For those of you who retrieve your information about women from Men’s Health magazine, this section will respond to the 2010 Men’s Health article, “How Big Is Yours? Penis Size Doesn’t Matter to Her. So Stop Worrying and Start Pleasuring Her.” This article strives to reassure men that their penis size is loved just the way it is by citing as support a British research study and an informal survey of two women: Nicole Beland, who was Men’s Health’s “Girl Next Door” until 2009, and Men’s Health “Sex Professor” Debby Herbenick, Ph.D.
The results of the British research: “63 percent of men complained of having inferior hardware—but none of them was smaller than normal!” (emphasis theirs). The article goes on to ask, and answer, “What is the average penis size? Measuring erect, between 5.5 and 6.2 inches long and 4.7 to 5.1 inches around.”
The British study also returned the following results: “85 percent of women reported they were happy with their partner’s size.” I should note that it’s been found women will often lie when asked questions about sex, and this includes questions about whether we’re sexually satisfied with a mate, whether we watch porn, whether we’ve had an affair, and how many sexual partners we’ve had, so draw your own conclusions about the legitimacy of the penis-satisfaction findings.
And what did the female Men’s Health employees say about whether penis size matters?
Former “Girl Next Door” Nicole Beland: “Yes, we care about the size of a man’s penis. But when it comes to sexual satisfaction, it’s pretty far down on our list of priorities.”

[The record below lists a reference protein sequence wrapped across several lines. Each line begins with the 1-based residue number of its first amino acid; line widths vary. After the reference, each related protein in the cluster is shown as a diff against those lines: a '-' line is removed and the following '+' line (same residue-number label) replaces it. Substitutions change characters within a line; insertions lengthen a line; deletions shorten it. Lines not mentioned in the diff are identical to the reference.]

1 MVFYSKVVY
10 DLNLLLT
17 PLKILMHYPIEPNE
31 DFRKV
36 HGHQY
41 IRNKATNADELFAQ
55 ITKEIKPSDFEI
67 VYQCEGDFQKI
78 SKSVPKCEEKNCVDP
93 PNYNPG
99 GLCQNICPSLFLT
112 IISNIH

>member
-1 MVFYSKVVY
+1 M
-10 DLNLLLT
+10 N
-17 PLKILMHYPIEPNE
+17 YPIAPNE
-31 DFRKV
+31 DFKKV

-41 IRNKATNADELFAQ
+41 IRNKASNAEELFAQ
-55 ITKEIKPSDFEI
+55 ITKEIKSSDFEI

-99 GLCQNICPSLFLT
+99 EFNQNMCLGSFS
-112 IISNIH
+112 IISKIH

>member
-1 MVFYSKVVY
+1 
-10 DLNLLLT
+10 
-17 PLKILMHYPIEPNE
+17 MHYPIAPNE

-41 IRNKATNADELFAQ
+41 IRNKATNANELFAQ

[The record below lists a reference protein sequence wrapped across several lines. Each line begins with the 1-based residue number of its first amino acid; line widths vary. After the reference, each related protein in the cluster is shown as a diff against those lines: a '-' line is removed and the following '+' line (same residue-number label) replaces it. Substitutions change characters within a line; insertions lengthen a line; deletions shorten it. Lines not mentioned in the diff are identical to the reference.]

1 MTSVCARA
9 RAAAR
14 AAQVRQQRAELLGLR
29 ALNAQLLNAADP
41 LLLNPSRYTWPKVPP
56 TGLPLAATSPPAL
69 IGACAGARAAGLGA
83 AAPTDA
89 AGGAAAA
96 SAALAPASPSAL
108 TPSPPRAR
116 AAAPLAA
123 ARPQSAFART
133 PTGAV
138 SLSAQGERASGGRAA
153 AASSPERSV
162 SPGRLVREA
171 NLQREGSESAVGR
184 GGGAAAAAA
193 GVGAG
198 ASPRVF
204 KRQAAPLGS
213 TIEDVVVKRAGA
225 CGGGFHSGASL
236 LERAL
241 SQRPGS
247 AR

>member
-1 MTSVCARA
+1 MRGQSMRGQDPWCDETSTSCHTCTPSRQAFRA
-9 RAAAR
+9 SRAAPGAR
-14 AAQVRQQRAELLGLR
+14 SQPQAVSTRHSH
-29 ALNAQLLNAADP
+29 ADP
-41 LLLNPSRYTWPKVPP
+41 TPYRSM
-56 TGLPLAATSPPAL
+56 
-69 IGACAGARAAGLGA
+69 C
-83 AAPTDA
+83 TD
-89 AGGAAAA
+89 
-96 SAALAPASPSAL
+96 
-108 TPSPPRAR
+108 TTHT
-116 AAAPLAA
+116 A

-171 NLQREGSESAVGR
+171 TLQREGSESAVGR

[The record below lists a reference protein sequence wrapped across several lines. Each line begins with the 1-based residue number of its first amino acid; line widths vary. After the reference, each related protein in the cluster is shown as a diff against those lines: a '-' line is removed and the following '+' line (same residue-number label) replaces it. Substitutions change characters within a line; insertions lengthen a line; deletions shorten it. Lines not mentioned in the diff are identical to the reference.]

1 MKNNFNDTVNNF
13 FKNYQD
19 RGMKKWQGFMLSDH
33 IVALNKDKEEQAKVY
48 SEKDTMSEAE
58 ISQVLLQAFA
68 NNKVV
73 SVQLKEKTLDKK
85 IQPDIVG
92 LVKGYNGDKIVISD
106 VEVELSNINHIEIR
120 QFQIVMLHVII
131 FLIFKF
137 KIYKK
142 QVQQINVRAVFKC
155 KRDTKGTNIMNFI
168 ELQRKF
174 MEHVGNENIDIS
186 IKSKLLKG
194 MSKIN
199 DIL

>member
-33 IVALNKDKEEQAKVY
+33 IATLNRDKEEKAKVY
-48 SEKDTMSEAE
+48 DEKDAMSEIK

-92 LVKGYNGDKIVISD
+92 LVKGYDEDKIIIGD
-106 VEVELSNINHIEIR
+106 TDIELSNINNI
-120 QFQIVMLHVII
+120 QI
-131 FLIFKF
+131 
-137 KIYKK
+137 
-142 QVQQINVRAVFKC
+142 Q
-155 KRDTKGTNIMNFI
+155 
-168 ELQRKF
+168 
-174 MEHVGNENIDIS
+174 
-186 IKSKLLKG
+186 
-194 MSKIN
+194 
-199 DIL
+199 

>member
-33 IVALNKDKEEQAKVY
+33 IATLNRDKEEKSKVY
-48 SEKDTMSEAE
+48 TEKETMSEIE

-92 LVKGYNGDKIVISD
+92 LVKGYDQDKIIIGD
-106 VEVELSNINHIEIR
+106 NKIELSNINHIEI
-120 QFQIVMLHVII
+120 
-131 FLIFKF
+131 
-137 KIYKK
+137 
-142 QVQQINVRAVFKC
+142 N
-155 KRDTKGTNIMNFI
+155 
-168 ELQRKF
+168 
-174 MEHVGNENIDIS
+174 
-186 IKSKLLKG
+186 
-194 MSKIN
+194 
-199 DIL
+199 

“Sex Professor” Debby Herbenick, Ph.D.: “Women find it difficult to orgasm [during penis-vagina intercourse], and oral sex and hand stimulation are often more effective, as are vibrators,” she says. “It’s not personal—it’s just how some women’s bodies work.”
When it comes to penis size and intercourse, Dr. Herbenick’s assessment is difficult to argue with because it’s often true. While we certainly enjoy sex with your penis, it isn’t necessarily going to finish us off without help elsewhere.
As for what Beland says, I suspect she may not have had sex with a man with a very small penis. While even a small one can be very gratifying (sexual position can change to accommodate size), if it’s very small, it usually won’t be as gratifying for a woman as it will be with a man who has a larger penis.
Of course, whether a penis is “small” or “large,” for the purposes of intercourse, depends entirely on how the male/female bodies fit together as a unit. Jane Doe’s “large” may be Jenny Doe’s “small.” And, again, whether the insertion of the penis brings her the greatest pleasure she’s ever known isn’t as important as many men think it is, because, as Dr. Herbenick said, we like other forms of stimulation, too.
But then there’s aesthetic value.
It’s true that we love the male body and the many sizes and shapes it comes in. But, just as many men enjoy looking at larger breasts—in tank tops, in tight T-shirts, in wet T-shirts, in bras, in baggy sweaters, in bikinis—women enjoy looking at larger penises.
In the previously mentioned study of British men and their penises, the men were found to be of “normal” size when they were measured erect. Somehow, I have a feeling it wasn’t their erect penis they were concerned with, but their soft, un-engorged penis. It isn’t the erect penis we see in jeans, sweat pants, Speedos, and underwear. It isn’t the erect penis we first see (unless it’s early in the relationship) when you take off your clothes. When we look down as we pass you on the street, we’re hoping for something we can see, something that presses against your jeans, something that makes us say, “Oh…”
It doesn’t mean we don’t love your soft penis no matter what size it is, it just means you might catch us turning for a second look (or staring) when a bigger one happens by. It’s nothing personal. It’s just how some women’s visual stimulation works. (Thank you, Nicole Beland.) While we should certainly avoid being obvious and rude about it, we hope you’ll take our interest, even if it’s a very fleeting interest in another man’s pants, as evidence that whoever started the “men’s bodies are funny-looking” trend is full of shit.
Check out Sylvia’s book, What Every Woman Wishes Modern Men Knew About Women.
—Photo Oggie Dog/Flickr